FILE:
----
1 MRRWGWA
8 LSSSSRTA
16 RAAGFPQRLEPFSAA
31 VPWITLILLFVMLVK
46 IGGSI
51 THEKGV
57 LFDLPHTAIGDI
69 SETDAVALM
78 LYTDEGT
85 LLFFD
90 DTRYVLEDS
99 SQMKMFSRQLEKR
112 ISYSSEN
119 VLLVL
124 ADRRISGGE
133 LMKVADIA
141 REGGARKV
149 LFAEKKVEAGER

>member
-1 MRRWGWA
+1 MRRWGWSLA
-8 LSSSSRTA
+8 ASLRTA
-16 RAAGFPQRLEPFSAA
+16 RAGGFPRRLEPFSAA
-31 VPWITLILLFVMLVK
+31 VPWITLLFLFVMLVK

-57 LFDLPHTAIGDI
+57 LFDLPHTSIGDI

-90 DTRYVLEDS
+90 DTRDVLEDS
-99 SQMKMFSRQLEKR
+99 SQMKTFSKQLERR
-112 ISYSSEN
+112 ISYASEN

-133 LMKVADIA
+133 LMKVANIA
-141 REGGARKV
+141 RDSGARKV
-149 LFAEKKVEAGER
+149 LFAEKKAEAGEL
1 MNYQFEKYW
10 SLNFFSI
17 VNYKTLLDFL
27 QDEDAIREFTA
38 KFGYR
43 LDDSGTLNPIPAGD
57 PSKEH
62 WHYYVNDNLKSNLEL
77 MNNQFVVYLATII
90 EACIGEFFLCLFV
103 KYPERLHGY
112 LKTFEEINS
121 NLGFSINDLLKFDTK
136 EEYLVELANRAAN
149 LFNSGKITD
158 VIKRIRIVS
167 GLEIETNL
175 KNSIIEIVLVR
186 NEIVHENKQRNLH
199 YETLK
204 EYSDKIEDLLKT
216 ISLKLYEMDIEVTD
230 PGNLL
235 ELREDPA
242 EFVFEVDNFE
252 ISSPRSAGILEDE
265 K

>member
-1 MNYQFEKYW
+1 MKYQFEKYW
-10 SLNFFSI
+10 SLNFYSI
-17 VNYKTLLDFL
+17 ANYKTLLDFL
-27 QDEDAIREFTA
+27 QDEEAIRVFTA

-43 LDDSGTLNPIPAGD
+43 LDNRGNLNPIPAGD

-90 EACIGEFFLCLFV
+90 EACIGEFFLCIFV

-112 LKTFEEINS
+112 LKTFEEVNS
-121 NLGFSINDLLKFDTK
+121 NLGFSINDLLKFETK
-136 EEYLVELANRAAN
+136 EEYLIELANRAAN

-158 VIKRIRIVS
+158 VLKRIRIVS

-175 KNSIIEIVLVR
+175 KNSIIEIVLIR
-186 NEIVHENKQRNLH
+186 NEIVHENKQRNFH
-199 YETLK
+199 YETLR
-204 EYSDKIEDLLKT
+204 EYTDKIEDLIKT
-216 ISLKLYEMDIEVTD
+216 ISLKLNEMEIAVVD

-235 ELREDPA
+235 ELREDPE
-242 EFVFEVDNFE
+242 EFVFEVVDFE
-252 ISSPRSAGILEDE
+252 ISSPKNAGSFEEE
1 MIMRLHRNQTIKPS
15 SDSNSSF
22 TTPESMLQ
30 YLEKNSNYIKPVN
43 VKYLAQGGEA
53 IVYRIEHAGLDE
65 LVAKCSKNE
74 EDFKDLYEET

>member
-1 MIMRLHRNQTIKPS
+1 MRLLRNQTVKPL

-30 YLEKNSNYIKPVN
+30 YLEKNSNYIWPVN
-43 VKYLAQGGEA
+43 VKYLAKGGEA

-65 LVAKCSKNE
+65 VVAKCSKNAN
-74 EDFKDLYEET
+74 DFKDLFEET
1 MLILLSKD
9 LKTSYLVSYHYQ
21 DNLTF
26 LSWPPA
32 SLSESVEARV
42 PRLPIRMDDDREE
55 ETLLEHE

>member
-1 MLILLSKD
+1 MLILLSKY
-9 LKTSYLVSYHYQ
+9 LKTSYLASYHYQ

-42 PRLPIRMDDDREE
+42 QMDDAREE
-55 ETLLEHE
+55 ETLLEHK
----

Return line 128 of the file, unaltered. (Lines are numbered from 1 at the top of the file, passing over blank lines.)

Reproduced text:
26 LSWPPA